BMJ Open 01/2013; 3(4).
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    ABSTRACT: Many children spend too much time screen-viewing (watching TV, surfing the internet and playing video games) and do not meet physical activity (PA) guidelines. Parents are important influences on children's PA and screen-viewing (SV). There is a shortage of parent-focused interventions to change children's PA and SV. Teamplay was a two arm individualized randomized controlled feasibility trial. Participants were parents of 6-8 year old children. Intervention participants were invited to attend an eight week parenting program with each session lasting 2 hours. Children and parents wore an accelerometer for seven days and minutes of moderate-to-vigorous intensity PA (MVPA) were derived. Parents were also asked to report the average number of hours per day that both they and the target child spent watching TV. Measures were assessed at baseline (time 0) at the end of the intervention (week 8) and 2 months after the intervention had ended (week 16). There were 75 participants who provided consent and were randomized but 27 participants withdrew post-randomization. Children in the intervention group engaged in 2.6 fewer minutes of weekday MVPA at Time 1 but engaged in 11 more minutes of weekend MVPA. At Time 1 the intervention parents engaged in 9 more minutes of weekday MVPA and 13 more minutes of weekend MVPA. The proportion of children in the intervention group watching ≥ 2 hours per day of TV on weekend days decreased after the intervention (time 0 = 76%, time 1 = 39%, time 2 = 50%), while the control group proportion increased slightly (79%, 86% and 87%). Parental weekday TV watching decreased in both groups. In post-study interviews many mothers reported problems associated with wearing the accelerometers. In terms of a future full-scale trial, a sample of between 80 and 340 families would be needed to detect a mean difference of 10-minutes of weekend MVPA. Teamplay is a promising parenting program in an under-researched area. The intervention was acceptable to parents, and all elements of the study protocol were successfully completed. Simple changes to the trial protocol could result in more complete data collection and study engagement.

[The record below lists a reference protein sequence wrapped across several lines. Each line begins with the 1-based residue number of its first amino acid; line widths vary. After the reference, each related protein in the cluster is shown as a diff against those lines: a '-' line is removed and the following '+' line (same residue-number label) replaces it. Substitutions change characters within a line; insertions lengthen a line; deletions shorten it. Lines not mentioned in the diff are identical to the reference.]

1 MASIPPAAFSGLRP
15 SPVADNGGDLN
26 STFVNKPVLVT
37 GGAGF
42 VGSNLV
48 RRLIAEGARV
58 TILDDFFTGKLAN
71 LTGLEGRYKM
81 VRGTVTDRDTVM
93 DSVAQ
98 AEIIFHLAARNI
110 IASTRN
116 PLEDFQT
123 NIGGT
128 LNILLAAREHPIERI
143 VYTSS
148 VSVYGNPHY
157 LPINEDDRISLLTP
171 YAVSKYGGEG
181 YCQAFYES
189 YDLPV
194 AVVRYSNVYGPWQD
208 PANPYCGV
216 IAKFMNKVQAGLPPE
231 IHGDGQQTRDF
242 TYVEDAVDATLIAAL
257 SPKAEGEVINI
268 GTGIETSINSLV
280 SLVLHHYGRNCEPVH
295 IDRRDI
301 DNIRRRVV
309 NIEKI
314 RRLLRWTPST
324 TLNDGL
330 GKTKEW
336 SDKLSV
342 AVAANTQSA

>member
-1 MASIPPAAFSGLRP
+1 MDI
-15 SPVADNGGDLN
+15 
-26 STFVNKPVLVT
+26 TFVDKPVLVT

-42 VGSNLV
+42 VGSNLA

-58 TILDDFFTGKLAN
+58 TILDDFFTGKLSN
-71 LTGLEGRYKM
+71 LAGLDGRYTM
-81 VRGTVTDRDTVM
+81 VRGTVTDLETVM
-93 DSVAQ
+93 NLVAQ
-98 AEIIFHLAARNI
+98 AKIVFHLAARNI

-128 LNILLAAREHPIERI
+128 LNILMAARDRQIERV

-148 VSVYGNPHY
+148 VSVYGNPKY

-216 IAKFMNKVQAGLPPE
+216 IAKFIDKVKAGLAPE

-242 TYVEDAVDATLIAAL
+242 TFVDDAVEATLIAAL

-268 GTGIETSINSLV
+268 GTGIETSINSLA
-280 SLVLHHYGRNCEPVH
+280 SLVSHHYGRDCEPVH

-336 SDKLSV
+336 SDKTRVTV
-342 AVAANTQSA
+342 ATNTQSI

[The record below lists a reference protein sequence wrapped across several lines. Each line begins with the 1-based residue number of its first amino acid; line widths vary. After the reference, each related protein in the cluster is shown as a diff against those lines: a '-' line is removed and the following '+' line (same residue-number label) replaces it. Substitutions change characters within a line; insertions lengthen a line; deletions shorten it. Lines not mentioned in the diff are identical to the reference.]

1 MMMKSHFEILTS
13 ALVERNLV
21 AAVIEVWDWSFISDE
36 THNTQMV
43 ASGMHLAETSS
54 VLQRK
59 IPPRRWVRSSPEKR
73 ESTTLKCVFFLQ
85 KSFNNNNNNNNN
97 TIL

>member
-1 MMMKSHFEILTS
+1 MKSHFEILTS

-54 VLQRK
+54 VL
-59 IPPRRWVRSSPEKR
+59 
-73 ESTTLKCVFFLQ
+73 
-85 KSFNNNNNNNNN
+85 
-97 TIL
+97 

International Journal of Behavioral Nutrition and Physical Activity 01/2013; 10:31.